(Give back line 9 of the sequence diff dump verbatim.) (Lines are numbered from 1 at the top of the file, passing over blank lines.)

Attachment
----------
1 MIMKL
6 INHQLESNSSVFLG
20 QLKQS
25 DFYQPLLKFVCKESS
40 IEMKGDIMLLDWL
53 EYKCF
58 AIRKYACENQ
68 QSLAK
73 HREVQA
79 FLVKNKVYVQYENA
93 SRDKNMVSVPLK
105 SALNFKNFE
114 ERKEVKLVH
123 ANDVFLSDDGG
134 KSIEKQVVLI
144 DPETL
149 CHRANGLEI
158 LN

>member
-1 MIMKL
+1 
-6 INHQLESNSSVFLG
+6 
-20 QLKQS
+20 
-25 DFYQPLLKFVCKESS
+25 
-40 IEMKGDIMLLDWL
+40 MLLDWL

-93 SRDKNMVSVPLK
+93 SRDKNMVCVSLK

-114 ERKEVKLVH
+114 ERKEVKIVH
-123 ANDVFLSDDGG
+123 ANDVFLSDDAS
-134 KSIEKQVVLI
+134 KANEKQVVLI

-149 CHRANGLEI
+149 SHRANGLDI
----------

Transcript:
73 HREVQA